The partition brought in its wake many uncertainties. It was a tough time for all, the independence euphoria was rampant, the joy, sadness, and a tentative future. Karachi, home to many Goans, was a rousing place to be living in when the lines were drawn – the eyes of the world were on it!
The first ten years of the new country were challenging in as much as giving an opportunity to its citizens to work diligently for the new homeland. While on one hand, good governance was the need of the hour, on the other, prospects for growth for all existing communities in the city were plentiful.
Goans by then were in a settled environment. They were living here for more than one hundred years. They knew the city well, helped develop it, and were at the forefront of key administrative, business, social and professional roles. It was relevant for them to remain where they were planted, nurture their aspirations and bloom! This they did with conviction, dedication, and aplomb.
Soon after partition, there was work to be done. Refugees were pouring into the country and Karachi was no exception – they came in droves. They were shelter-less, hungry and poverty-stricken; many were sick and afflicted with diseases. Goan doctors set up refugee camps and treated them with love and compassion. The municipality played a decisive role, with Dr Orphino de Sa as the Chief Medical Officer of the Karachi Municipal Corporation (KMC).
The city’s amenities were in place, it was as clean as a whistle; Karachi was the capital of Pakistan. Numerous world leaders, including the late Queen Elizabeth II were visiting the new country as industrialisation was on the anvil. For a new nation, an exciting future was in sight. The British had left behind a well-planned city that bisected the West and the East. Its airport and seaport were critical for trade and commerce. JRD Tata flew the first flight of Tata Air Services (later renamed Air India in 1946) from Karachi to Bombay on October 15, 1932. Numerous pioneering aviators stopped by here for refuelling.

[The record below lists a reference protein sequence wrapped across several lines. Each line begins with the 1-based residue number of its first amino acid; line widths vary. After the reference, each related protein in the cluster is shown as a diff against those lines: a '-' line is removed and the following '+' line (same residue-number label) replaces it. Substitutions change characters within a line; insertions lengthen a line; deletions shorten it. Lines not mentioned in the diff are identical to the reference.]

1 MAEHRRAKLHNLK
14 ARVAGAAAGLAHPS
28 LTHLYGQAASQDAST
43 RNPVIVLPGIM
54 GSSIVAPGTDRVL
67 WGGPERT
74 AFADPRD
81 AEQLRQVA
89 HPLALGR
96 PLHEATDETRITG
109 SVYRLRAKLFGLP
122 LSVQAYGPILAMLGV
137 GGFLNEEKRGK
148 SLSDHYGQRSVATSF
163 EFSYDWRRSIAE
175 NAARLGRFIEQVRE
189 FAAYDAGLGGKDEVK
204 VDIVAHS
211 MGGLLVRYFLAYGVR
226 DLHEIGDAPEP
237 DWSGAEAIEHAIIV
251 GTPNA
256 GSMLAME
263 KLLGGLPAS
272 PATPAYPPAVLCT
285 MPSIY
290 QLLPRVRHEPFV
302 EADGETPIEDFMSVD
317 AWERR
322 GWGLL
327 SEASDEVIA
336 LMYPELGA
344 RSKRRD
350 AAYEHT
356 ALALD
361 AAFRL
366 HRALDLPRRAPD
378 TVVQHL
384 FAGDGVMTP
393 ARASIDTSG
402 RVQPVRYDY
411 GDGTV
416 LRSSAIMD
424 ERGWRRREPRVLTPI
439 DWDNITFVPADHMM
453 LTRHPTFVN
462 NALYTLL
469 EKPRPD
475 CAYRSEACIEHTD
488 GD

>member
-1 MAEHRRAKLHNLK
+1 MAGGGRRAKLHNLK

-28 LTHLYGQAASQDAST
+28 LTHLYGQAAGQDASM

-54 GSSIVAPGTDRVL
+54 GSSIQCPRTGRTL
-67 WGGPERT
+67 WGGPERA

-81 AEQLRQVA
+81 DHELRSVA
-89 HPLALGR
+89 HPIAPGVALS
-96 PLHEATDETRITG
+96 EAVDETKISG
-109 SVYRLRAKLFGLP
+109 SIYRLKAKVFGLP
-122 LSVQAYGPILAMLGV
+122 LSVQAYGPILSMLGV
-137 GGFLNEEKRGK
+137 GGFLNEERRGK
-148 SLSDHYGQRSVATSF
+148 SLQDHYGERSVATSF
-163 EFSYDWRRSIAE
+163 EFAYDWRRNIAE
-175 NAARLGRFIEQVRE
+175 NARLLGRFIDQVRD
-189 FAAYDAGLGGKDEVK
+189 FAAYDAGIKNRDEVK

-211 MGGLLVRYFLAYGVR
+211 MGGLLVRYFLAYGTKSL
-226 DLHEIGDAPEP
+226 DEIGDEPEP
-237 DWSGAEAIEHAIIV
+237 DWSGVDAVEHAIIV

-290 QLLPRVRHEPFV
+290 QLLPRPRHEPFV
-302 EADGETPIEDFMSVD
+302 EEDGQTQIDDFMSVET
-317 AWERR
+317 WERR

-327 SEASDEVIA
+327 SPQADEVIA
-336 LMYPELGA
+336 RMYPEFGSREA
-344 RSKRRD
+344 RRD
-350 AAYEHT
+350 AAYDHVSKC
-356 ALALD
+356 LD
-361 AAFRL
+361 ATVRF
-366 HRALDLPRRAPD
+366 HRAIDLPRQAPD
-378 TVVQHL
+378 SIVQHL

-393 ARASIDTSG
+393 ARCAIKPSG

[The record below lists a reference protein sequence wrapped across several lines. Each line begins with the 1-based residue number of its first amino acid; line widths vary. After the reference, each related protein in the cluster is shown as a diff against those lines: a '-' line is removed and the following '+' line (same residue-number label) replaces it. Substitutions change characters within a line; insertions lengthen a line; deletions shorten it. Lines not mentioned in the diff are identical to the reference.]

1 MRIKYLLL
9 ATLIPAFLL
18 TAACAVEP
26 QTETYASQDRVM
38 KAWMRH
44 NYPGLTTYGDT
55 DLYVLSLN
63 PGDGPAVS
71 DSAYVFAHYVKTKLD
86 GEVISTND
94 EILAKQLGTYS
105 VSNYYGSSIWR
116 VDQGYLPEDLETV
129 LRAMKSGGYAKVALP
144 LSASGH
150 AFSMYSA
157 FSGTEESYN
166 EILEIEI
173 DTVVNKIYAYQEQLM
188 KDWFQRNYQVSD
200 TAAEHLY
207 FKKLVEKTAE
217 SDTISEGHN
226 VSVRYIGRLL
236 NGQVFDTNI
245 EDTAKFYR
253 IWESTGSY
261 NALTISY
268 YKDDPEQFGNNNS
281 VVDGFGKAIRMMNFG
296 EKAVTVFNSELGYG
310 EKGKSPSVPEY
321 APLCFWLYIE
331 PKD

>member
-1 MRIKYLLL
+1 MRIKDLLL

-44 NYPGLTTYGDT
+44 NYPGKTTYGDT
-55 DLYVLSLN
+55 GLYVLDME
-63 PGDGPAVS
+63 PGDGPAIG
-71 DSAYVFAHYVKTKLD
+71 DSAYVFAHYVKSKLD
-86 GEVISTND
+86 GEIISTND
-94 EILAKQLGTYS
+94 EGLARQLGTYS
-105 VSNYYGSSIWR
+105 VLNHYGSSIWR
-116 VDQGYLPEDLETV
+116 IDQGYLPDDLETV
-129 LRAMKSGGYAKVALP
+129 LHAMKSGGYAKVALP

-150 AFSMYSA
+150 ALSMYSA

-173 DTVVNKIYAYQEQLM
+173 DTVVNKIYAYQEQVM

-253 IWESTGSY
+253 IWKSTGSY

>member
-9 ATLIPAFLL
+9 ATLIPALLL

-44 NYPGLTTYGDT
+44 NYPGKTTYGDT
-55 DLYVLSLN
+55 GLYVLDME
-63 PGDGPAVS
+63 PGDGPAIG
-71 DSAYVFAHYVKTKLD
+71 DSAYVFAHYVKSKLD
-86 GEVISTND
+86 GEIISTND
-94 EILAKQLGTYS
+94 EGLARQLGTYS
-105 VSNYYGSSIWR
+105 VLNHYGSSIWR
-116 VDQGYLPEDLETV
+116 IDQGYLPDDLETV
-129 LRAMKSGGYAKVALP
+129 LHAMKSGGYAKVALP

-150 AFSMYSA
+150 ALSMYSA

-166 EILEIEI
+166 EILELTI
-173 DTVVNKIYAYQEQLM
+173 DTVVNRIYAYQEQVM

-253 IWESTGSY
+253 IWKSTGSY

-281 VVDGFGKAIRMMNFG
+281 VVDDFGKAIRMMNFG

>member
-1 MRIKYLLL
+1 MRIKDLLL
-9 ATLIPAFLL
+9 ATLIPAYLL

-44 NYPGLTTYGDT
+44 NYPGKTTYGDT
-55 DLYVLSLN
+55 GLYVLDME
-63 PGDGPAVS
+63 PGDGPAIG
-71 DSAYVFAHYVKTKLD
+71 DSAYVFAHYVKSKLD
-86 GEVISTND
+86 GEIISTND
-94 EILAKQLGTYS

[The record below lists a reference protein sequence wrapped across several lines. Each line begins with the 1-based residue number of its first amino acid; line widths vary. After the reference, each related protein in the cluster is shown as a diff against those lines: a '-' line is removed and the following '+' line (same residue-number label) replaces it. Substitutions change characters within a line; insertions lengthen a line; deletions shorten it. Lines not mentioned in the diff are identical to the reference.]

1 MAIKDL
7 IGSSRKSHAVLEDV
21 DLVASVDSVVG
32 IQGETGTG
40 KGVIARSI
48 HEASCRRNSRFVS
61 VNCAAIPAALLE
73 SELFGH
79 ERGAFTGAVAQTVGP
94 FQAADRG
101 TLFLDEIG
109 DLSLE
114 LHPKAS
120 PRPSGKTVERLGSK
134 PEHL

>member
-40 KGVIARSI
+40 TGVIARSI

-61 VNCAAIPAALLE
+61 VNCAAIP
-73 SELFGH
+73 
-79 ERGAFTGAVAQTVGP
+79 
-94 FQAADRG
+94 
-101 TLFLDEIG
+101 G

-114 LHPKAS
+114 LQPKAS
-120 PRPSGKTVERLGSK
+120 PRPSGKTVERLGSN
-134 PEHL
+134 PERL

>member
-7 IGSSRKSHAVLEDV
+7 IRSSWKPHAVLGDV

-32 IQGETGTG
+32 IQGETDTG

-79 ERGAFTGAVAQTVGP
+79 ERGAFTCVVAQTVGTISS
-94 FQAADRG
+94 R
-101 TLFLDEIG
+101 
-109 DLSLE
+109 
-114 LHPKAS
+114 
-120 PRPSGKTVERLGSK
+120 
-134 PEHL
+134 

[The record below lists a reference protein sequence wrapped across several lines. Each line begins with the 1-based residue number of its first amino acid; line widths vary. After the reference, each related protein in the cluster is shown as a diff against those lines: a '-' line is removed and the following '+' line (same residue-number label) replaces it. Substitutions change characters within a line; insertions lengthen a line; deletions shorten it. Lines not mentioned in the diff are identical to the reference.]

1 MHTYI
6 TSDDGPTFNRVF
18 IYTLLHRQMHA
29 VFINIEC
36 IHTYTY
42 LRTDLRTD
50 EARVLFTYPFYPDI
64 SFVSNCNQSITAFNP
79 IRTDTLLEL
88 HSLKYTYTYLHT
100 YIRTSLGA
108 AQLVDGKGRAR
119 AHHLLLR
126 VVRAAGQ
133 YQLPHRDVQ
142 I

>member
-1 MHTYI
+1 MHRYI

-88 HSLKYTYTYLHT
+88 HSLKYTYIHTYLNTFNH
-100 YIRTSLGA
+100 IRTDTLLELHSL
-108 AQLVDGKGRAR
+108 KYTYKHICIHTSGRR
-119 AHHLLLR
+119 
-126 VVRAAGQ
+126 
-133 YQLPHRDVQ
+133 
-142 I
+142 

From administering and policing the city, medicine to engineering, education to social welfare, small businesses to entrepreneurial innovation, sports to music and the performing arts, Goans were leading a noticeable and satisfying life. They made good of their eminence and success in the city.
However, at the same time, there were others who saw life and the future from a different perspective, language was one of the cultural barriers. Most Goans were fluent in English and with a dabble of Hindi, whereas, Urdu, the national language was rightly asserting its importance. It was also the mother-tongue of the majority of Christians. Though the judicial, administrative, and business languages to this day, purportedly, continue to be English in both countries, a British legacy, the importance of the national language could not be overlooked by any of the communities.
There were approximately 12,000 Goans living in Karachi in 1961 when the annexation of Goa took place. Most Goans who were holding Portuguese nationalities and/or registration certificates till then, opted to become naturalised citizens of Pakistan, and were to remain in the country for the education of their children born before and after 1947. There were no regrets as Goans continued to prosper in all aspects of life. The 1960s were the best, for the country, city, and its numerous communities, including Goans. There was prosperity all around.
Next: 1947-1970 – Goans in Education and Professional fields